Posts Tagged ‘adjective’

Adequate Adjective

12 August 2008

Dear J-

Our eleventh grade English teacher was a big one for talking about things with specifics; one of her favorite tirades had to do with vague adjectives.  Nice.  Good.  Bad.  It’s less that they aren’t necessarily valid, it’s more that they’re not precise.  So, believe in this:  saying a lens has nice bokeh, which is a Japanese term dealing with how a lens draws out-of-focus highlights, has little relevance.  A lens might be nice and sharp, but the out-of-focus portions might be not to your tastes, so you end up not using that lens.

Let me elaborate:  bokeh is a subjective quality.  What I find pleasing in out-of-focus may not be to your tastes.  That’s fine.  But you must understand where I’m coming from; twenty-five years of wearing glasses has taught me a certain way of seeing the out-of-focus world.  Thus good bokeh, to me, naturally replicates that without calling attention to itself.  You might hear what they’ve said is “restless” bokeh — to me, that’s characterized by falsely hard details in the out-of-focus regions; that’s most apparent to me in looking at pictures taken with my Nikkor 50mm f/1.8.  On the other hand, funny things like flare — internal reflections or not — will reduce those hard edges; some of the pictures I’ve seen taken with remounted Vest Pocket Kodak lenses have a magical quality to them; that’s definitely a rainy-day project I want to pursue at some point.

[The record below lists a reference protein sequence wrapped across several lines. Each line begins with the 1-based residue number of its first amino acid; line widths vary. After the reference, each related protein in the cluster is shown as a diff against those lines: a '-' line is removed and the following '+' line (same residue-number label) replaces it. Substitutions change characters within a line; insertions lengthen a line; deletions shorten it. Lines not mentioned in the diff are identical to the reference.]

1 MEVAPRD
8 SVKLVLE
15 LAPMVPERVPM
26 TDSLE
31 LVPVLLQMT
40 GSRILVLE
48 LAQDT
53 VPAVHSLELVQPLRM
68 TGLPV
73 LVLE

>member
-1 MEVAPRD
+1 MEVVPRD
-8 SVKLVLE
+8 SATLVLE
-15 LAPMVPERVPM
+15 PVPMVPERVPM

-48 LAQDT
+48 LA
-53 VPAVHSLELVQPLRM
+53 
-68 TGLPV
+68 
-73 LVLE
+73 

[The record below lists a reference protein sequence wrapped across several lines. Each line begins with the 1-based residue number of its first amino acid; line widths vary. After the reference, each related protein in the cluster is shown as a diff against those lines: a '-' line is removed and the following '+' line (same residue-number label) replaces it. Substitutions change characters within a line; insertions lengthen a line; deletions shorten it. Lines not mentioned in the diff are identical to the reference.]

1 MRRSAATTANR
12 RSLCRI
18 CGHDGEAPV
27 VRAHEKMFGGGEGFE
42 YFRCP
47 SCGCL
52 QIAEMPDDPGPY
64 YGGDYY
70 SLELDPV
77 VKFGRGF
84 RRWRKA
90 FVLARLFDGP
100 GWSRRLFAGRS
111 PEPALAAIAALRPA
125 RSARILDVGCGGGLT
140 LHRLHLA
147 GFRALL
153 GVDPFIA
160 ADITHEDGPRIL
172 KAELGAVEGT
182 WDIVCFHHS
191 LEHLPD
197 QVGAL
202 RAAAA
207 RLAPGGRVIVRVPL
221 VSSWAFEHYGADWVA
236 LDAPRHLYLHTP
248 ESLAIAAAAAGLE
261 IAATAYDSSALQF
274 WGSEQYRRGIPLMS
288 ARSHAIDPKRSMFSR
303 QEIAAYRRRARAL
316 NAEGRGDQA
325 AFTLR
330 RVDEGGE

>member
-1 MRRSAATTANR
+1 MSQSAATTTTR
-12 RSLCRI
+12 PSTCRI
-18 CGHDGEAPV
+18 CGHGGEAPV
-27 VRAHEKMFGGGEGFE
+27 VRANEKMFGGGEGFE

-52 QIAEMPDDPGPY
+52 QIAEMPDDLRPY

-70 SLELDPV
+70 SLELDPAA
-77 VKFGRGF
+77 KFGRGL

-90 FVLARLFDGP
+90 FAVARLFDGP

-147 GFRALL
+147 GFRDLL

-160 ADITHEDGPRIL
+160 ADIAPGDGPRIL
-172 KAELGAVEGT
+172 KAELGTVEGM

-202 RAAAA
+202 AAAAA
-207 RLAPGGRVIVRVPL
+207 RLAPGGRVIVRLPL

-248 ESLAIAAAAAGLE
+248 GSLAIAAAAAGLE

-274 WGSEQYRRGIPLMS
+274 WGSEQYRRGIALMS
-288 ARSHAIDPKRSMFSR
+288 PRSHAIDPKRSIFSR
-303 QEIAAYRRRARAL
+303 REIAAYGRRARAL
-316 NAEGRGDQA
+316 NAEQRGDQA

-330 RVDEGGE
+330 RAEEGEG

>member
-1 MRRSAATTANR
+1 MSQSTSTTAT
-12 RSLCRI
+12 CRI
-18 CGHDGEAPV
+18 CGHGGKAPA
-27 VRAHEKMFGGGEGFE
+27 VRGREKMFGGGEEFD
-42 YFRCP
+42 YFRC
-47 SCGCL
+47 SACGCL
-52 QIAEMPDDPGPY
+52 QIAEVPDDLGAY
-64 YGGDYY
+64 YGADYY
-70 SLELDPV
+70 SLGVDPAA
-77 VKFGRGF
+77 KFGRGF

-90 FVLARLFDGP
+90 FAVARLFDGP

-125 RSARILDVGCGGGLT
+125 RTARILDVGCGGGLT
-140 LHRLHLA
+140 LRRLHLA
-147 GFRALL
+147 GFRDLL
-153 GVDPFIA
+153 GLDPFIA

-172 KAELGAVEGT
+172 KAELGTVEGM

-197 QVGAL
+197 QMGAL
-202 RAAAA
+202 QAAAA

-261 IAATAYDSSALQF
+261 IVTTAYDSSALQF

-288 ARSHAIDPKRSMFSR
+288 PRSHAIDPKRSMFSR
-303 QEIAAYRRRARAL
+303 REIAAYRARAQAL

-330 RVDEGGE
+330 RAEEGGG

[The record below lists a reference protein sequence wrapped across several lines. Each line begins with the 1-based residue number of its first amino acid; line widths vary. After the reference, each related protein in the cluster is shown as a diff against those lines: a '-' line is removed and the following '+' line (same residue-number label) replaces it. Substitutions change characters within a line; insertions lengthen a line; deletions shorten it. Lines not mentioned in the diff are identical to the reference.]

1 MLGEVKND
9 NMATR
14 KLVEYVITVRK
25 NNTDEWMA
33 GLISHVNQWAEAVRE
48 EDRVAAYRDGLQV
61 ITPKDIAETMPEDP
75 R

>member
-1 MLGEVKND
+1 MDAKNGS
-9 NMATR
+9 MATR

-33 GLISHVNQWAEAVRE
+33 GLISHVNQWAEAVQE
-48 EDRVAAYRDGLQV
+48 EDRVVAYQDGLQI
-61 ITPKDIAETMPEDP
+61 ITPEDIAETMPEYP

I could make all kinds of words and justifications about the purchases I make in the pursuit of the perfect lens, but I’ve said it before, I’ll say it again, and I’ll probably keep repeating it periodically; for me, since photography is about sharing a moment, the tool used is irrelevant so long as it doesn’t interfere with faithfully duplicating the memory you saw.  That said, I find myself, after having spent weeks now with the same lens, seeing the world as that lens sees it, framing my attention at the same distance.  It’ll be interesting to see if I can successfully switch lenses now, and what the learning curve will involve.

I admit that the first time I put a 35mm focal length lens on a 135 film SLR was quite a revelation; the field of view matched my natural attention nearly perfectly.